Friday, January 21, 2005

Kierkegaard on Humor:

I remember reading Kierkegaard in a philosophy class and finding myself deepy disappointed there wasn't a Cliff's Notes version of his works available. Which is not to say I didn't appreciate his wit and passion, but only that there were many things on my mind back then that seemed far more pressing that the deep ponderings of a lonely Danish philosopher.

Someday I hope to go back and catch up on everything I missed the first time around. In the meantime, David Hart's "Laughter of the Philosophers" in FIRST THINGS offers much to ponder. I especially liked this passage on the difference between irony and humor:

"...irony can certainly recognize that the incongruities that throng human experience typically frustrate the quest for truth; but, having seen as much, irony is then impotent to do anything more than unveil failure and vanquish pretense. Humor, on the other hand, is born from an altogether higher recognition: that tragic contradiction is not absolute, that finitude is not only pain and folly, and that the absurdity of our human contradictions can even be a cause for joy. Humor is able to receive finitude as a gift, conscious of the suffering intrinsic to human existence, but capable of transcending despair through jest.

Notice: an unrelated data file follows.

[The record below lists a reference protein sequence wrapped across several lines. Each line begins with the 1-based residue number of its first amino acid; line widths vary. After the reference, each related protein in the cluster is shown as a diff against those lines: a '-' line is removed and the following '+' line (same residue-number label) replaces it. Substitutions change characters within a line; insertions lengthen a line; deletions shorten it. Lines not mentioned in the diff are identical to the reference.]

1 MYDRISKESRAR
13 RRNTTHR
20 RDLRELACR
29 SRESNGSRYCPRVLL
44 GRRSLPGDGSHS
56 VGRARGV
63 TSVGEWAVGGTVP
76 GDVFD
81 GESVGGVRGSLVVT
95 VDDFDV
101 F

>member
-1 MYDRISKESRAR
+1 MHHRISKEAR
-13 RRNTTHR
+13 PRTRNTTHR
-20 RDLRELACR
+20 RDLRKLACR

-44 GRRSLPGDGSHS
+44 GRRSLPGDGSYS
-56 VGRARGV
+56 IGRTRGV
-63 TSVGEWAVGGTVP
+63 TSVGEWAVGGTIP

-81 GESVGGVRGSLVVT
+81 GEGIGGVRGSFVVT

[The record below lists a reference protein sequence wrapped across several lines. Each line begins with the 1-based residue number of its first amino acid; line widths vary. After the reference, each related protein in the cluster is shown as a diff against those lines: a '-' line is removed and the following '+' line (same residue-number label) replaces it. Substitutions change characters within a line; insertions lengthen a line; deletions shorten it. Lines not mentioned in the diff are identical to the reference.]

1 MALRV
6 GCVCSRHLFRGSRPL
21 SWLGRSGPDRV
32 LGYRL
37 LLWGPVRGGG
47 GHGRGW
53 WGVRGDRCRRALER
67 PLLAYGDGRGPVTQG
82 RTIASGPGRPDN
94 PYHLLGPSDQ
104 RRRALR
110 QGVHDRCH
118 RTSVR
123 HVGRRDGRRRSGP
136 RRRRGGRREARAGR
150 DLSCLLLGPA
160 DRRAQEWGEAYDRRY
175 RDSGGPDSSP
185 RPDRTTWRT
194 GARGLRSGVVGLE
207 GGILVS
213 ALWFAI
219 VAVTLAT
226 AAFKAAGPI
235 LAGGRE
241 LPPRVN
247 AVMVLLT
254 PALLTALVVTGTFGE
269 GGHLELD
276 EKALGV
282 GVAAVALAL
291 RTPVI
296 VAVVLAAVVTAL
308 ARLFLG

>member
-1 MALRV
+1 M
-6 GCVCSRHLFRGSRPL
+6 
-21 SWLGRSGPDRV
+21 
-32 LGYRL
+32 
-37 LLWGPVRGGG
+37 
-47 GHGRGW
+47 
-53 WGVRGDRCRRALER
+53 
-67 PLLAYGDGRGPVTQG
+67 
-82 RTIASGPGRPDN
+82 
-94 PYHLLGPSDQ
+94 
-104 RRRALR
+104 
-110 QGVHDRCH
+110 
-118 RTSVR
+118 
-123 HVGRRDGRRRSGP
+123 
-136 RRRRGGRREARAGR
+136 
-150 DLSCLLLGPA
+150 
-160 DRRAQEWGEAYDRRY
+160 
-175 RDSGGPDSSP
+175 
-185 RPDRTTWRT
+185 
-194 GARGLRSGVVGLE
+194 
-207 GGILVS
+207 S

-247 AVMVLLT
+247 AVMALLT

"And this is why the power of humor is most intense in the 'religious' sphere: Christianity, seeing all things from the perspective of the Incarnation (that most unexpected of peripeties), is the “most comic” vision of things: it encompasses the greatest contradictions and tragedies of all, but does so in such a way as to take the suffering of existence into the unanticipated absurdity of our redemption. Which yields the—to my mind—gratifying conclusion that, to be both a “lover of wisdom” and an accomplished humorist, one must almost certainly be a Christian; or, rather, that only a Christian philosophy can be truly 'comic.'"

No comments: